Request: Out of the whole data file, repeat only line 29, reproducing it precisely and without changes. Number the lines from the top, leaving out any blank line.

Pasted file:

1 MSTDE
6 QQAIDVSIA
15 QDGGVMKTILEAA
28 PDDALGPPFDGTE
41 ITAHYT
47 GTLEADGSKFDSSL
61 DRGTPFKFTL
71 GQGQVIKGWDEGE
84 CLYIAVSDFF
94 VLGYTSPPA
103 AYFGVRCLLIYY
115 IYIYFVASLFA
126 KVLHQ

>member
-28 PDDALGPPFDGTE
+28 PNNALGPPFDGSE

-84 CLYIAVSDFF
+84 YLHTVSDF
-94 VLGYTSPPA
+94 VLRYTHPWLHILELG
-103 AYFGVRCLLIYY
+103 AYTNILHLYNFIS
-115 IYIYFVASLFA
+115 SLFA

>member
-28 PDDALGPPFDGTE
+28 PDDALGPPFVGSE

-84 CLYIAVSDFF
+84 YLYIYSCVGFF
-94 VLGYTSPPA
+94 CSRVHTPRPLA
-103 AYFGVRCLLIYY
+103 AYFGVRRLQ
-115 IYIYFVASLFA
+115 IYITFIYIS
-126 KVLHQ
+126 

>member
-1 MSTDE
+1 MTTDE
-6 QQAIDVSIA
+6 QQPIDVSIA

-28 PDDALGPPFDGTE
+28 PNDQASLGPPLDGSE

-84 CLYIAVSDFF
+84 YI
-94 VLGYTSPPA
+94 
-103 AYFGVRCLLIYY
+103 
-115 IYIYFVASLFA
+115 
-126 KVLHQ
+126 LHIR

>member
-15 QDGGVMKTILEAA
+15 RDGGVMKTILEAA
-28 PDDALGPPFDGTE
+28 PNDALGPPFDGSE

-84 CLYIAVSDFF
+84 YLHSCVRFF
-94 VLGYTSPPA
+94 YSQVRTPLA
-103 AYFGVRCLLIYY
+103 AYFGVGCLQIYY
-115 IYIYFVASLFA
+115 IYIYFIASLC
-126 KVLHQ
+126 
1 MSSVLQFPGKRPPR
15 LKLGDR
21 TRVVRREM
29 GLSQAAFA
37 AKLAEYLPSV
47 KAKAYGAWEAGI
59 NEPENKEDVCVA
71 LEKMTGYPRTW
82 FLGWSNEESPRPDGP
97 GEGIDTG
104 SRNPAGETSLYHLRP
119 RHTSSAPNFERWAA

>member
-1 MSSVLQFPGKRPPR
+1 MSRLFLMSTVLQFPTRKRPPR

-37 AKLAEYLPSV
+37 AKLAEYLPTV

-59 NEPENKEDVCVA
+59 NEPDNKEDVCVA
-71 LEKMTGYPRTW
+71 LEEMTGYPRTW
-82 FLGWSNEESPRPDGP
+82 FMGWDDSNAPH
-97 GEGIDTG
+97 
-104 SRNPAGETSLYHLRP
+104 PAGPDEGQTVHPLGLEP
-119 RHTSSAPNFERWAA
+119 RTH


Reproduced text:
+84 YLYIYSCVGFF